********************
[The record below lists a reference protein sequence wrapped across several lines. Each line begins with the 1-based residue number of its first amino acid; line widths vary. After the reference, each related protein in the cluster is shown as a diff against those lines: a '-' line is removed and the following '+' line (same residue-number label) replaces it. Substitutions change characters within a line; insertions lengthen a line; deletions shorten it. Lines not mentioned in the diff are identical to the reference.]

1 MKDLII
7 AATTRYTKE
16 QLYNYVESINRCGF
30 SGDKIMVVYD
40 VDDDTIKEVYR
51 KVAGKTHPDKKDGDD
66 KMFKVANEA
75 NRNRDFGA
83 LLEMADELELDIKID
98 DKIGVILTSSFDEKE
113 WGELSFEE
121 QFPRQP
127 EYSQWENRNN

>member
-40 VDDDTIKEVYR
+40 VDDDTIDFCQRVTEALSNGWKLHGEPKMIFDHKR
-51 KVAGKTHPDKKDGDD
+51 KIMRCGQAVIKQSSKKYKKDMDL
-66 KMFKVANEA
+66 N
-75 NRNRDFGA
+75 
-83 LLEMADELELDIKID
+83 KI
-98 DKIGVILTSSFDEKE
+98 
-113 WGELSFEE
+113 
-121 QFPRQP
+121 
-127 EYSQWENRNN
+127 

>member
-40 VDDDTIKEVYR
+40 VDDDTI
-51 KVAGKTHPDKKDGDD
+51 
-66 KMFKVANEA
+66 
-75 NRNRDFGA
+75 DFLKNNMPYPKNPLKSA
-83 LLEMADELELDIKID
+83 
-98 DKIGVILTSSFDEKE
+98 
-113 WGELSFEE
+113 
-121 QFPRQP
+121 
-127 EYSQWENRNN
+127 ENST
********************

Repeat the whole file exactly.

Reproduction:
[The record below lists a reference protein sequence wrapped across several lines. Each line begins with the 1-based residue number of its first amino acid; line widths vary. After the reference, each related protein in the cluster is shown as a diff against those lines: a '-' line is removed and the following '+' line (same residue-number label) replaces it. Substitutions change characters within a line; insertions lengthen a line; deletions shorten it. Lines not mentioned in the diff are identical to the reference.]

1 MKDLII
7 AATTRYTKE
16 QLYNYVESINRCGF
30 SGDKIMVVYD
40 VDDDTIKEVYR
51 KVAGKTHPDKKDGDD
66 KMFKVANEA
75 NRNRDFGA
83 LLEMADELELDIKID
98 DKIGVILTSSFDEKE
113 WGELSFEE
121 QFPRQP
127 EYSQWENRNN

>member
-40 VDDDTIKEVYR
+40 VDDDTIDFCQRVTEALSNGWKLHGEPKMIFDHKR
-51 KVAGKTHPDKKDGDD
+51 KIMRCGQAVIKQSSKKYKKDMDL
-66 KMFKVANEA
+66 N
-75 NRNRDFGA
+75 
-83 LLEMADELELDIKID
+83 KI
-98 DKIGVILTSSFDEKE
+98 
-113 WGELSFEE
+113 
-121 QFPRQP
+121 
-127 EYSQWENRNN
+127 

>member
-40 VDDDTIKEVYR
+40 VDDDTI
-51 KVAGKTHPDKKDGDD
+51 
-66 KMFKVANEA
+66 
-75 NRNRDFGA
+75 DFLKNNMPYPKNPLKSA
-83 LLEMADELELDIKID
+83 
-98 DKIGVILTSSFDEKE
+98 
-113 WGELSFEE
+113 
-121 QFPRQP
+121 
-127 EYSQWENRNN
+127 ENST